The Ninth Circuit affirmed in a per curiam decision, adopting most of the district court's
"comprehensive and well-reasoned opinion" as its own. Therefore, these Madoff
victims are left without a remedy against the government despite findings of
the SEC Inspector General that the agency had missed several opportunities over
the years to stop Madoff's fraud.
As noted, however, this is not the first such decision
dismissing a negligence suit filed by Madoff victims against the SEC. See Donohue v. United States, 870 F. Supp.
2d 97 (D.D.C. 2012); Baer v. United
States, 2011 U.S. Dist. LEXIS 141243 (D.N.J. Dec. 8, 2011); Molchatsky v. United States, 778 F.
Supp. 2d 421 (S.D.N.Y. 2011).
Similarly, in the Allen Stanford Ponzi scheme, victims
were also unsuccessful in pursuing their negligence claims against the SEC. See
Robert Juan Dartez, LLC v. United States,
824 F. Supp. 2d 743 (N.D. Tex. 2011).
As reported in the September 11, 2102 blog, one case, Zelaya v. United States, 2012 U.S. Dist.
LEXIS 127233 (S.D. Fla. Sept. 7, 2012), does offer a glimmer of hope to
defrauded victims. In that case, the district court dismissed all of the
plaintiffs' negligence claims except the claim that the SEC violated its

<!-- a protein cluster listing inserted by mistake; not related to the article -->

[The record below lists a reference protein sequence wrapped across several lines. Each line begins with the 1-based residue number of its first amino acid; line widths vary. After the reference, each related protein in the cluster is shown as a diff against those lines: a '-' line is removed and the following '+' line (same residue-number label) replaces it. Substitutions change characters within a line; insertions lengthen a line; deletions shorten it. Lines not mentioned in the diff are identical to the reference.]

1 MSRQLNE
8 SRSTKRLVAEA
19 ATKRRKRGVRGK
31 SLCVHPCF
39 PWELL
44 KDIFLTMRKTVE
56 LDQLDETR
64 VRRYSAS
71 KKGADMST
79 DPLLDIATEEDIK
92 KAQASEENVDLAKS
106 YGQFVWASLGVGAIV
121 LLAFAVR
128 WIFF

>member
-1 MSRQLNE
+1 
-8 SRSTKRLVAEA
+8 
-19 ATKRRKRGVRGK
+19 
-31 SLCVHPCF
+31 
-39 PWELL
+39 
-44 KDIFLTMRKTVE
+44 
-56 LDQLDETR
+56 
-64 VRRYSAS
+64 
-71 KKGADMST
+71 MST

nondiscretionary duty to report Stanford to the Securities Investor Protection
Corporation, as required by 15 U.S.C. § 78eee(a)(1). A review of the docket in
that case shows that it is now in the discovery phase. No trial date has been
These cases raise the question of what is fair when the
government is negligent? As a policy matter, should the FTCA be changed to
require the government to compensate Ponzi scheme victims when it negligently
stops a scheme later than it should have if it had exercised due care? If
Congress does decide to do that, which seems highly unlikely, Congress should
then also increase the SEC's resources, both for investigating Ponzi schemes
and for paying victims' claims. The societal cost of increased resources for
better government due diligence may ultimately be far less than the cost to
victims from losses from these types of fraudulent schemes.
subscribers can access enhanced versions of the opinions and annotated versions
of the statutes cited in this article:
Dichter-Mad Family Partners, LLP v. United States, 707 F. Supp. 2d 1016 (C.D. Cal. 2010)
28 U.S.C. § 1346
28 U.S.C. § 2680
15 U.S.C. § 78u
Donahue v. United States, 870 F. Supp. 2d 97 (D.D.C. 2012)
Baer v. United States, 2011 U.S. Dist. LEXIS 141243 (D.N.J. Dec. 8, 2011)
Molchatsky v. United States, 778 F. Supp. 2d 421 (S.D.N.Y. 2011)
Robert Juan Dartez, LLC v. United States, 824 F. Supp. 2d 743 (N.D. Tex. 2011)
Zelaya v. United States, 2012 U.S. Dist. LEXIS 127233 (S.D. Fla. Sept. 7, 2012)
Read additional articles at The Ponzi Scheme
Kathy Bazoian Phelps is the co-author of The Ponzi Book: A Legal
Resource for Unraveling Ponzi Schemes (LexisNexis 2012), along with
Hon. Steven Rhodes. The Ponzi Book, recently reviewed by Commercial Crime International, is
available for purchase at www.lexisnexis.com/ponzibook, and more information about
the book can be found at www.theponzibook.com.